-Grow in confidence and experience with the programme – learn and understand the foundations of restorative dentistry and restoring teeth and tissues in year one and develop your knowledge and skills with advanced restorative dentistry in year two.
-Boost your future career prospects and the quality of care you can offer to your patients and produce a dissertation to complete the masters - design, conduct, evaluate and write up a project on a topic relevant to restorative dentistry.

Course details

Year 1
In your first year, you’ll learn the foundations of restorative dentistry which includes diagnosis and treatment planning, occlusal management, non-surgical periodontology and current concepts in endodontics. You’ll also learn about restoring teeth and tissues and study fixed prosthodontics operative techniques, with hands on components in the Simulated Dental Learning Environment. You’ll also study the restoration of endodontically treated teeth, removable prosthodontics and complete dentures.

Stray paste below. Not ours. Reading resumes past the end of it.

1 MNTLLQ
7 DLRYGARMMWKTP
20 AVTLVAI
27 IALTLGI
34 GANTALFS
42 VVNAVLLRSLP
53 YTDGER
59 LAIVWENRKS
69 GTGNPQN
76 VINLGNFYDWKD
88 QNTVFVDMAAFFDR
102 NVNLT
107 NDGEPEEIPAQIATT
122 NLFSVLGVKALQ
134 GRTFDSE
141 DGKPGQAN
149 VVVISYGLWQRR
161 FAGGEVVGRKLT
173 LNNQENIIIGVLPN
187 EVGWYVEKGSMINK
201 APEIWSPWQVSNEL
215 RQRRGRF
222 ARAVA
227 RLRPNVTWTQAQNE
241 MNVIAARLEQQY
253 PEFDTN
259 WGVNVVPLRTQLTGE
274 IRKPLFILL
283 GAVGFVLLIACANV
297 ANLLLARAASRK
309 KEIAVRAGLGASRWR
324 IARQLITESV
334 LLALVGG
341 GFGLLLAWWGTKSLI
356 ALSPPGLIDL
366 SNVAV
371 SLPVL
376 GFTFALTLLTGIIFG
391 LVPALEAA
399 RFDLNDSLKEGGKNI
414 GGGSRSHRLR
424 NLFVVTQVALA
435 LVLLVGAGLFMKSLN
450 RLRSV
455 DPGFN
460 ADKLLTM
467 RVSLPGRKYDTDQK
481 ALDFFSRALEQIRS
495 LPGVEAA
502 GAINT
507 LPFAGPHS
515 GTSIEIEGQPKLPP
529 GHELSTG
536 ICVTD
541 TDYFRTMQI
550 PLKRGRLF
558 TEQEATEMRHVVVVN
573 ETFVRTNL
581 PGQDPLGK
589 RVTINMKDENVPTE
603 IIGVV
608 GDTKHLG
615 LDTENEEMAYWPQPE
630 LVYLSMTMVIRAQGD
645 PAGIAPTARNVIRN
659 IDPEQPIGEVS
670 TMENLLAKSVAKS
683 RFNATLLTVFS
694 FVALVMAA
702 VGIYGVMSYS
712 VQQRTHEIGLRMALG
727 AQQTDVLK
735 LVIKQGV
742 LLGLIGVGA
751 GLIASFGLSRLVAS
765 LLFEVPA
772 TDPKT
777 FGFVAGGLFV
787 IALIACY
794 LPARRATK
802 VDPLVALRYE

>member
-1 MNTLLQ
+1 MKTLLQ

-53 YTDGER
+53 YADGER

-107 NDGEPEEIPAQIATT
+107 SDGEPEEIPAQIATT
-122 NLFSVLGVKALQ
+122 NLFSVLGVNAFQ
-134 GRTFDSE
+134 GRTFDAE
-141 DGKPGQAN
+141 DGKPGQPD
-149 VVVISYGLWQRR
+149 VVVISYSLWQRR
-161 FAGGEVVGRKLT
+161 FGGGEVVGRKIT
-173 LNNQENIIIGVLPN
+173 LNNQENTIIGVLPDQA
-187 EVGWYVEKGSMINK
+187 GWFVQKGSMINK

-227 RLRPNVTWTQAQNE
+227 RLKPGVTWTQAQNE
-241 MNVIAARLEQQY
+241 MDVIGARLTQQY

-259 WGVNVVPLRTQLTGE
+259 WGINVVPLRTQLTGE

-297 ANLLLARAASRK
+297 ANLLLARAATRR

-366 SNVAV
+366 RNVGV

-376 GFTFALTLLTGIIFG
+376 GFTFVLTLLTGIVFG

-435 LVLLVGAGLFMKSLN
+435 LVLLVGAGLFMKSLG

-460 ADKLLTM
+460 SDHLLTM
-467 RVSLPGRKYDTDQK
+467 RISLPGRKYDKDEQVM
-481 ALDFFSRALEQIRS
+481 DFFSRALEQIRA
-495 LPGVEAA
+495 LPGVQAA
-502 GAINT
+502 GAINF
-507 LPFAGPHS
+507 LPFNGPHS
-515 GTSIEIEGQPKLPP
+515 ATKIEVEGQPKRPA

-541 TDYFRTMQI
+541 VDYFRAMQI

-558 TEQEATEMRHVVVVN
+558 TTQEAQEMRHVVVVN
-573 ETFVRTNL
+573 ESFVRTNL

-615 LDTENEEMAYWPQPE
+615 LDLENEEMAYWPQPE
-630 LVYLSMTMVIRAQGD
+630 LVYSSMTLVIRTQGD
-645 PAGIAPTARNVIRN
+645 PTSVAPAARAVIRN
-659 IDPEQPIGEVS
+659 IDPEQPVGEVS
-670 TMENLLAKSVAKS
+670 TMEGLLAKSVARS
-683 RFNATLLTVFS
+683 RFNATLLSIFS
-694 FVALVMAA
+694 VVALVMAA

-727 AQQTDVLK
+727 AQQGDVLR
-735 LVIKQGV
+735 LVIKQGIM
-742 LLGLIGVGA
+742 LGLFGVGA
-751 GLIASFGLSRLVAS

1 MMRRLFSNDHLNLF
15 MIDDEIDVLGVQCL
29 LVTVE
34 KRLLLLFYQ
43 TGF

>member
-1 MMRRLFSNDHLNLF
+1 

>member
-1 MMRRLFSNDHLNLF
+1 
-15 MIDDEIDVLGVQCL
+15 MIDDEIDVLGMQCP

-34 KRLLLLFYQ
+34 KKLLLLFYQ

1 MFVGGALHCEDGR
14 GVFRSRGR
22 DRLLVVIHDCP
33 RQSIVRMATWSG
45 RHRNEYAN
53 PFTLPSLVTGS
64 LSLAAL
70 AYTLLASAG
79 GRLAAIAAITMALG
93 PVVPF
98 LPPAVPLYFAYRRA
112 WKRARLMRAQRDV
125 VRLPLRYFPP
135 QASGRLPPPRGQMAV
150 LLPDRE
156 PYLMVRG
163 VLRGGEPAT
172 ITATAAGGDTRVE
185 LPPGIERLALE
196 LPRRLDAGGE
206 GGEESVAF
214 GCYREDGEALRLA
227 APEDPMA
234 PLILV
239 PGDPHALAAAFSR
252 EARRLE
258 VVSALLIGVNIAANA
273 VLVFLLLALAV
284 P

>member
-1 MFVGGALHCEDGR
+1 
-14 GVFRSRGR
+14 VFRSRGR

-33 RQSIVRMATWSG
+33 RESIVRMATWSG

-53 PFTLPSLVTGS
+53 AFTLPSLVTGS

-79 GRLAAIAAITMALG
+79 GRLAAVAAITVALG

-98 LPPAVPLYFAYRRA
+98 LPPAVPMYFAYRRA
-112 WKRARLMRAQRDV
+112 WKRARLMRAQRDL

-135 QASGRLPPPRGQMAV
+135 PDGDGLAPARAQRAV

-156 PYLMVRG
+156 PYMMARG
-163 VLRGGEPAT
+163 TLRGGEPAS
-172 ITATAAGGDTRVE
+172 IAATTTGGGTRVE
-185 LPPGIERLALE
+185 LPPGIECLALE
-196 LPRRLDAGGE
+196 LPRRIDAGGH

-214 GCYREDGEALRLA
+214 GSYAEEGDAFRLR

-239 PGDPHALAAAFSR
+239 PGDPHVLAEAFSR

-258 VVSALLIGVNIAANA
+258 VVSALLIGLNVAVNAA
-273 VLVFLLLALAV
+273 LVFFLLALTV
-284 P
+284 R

Core modules
-RSD711 Foundations of Restorative Dentistry
-RSD712 Restoring Teeth and Tissues

Year 2
Successfully complete the modules from your first year and go on to study advanced restorative dentistry in your second year. You’ll get the chance to focus on aesthetics and conservative aesthetic techniques and treatment planning for missing teeth including live implant surgical demonstration – moving up to advanced endodontics, adjunctive periodontal surgery, guided bone regeneration and soft tissue surgery, restorative practice and more.

Core modules
-RSD721 Advanced Restorative Dentistry 1
-RSD722 Advanced Restorative Dentistry 2

Final year
Successfully complete 120 credits and choose to produce a dissertation to complete the masters in your third and final year. The aim of the dissertation is to enable you to demonstrate your ability to design, conduct, evaluate and write up a project on a topic that is of relevance to restorative dentistry - in doing so you’ll demonstrate your self-direction, originality and ability to act independently in the planning and implementation of project skills at an advanced professional level.

Core modules
-DIS732 Dental Programmes Dissertation

Every postgraduate taught course has a detailed programme specification document describing the programme aims, the programme structure, the teaching and learning methods, the learning outcomes and the rules of assessment.